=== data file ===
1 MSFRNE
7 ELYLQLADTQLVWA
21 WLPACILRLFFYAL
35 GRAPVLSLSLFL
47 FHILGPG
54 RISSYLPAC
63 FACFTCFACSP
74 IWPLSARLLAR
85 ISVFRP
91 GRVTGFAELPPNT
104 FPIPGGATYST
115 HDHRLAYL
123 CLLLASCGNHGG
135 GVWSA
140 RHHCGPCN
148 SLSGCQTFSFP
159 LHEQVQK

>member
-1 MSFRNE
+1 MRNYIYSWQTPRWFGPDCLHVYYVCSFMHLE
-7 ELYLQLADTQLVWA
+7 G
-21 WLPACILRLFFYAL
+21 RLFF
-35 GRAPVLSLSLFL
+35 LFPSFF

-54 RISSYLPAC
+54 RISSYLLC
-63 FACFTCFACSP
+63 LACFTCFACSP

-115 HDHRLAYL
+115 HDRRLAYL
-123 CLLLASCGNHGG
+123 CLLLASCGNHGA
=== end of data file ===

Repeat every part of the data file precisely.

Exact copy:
1 MSFRNE
7 ELYLQLADTQLVWA
21 WLPACILRLFFYAL
35 GRAPVLSLSLFL
47 FHILGPG
54 RISSYLPAC
63 FACFTCFACSP
74 IWPLSARLLAR
85 ISVFRP
91 GRVTGFAELPPNT
104 FPIPGGATYST
115 HDHRLAYL
123 CLLLASCGNHGG
135 GVWSA
140 RHHCGPCN
148 SLSGCQTFSFP
159 LHEQVQK

>member
-1 MSFRNE
+1 MRNYIYSWQTPRWFGPDCLHVYYVCSFMHLE
-7 ELYLQLADTQLVWA
+7 G
-21 WLPACILRLFFYAL
+21 RLFF
-35 GRAPVLSLSLFL
+35 LFPSFF

-54 RISSYLPAC
+54 RISSYLLC
-63 FACFTCFACSP
+63 LACFTCFACSP

-115 HDHRLAYL
+115 HDRRLAYL
-123 CLLLASCGNHGG
+123 CLLLASCGNHGA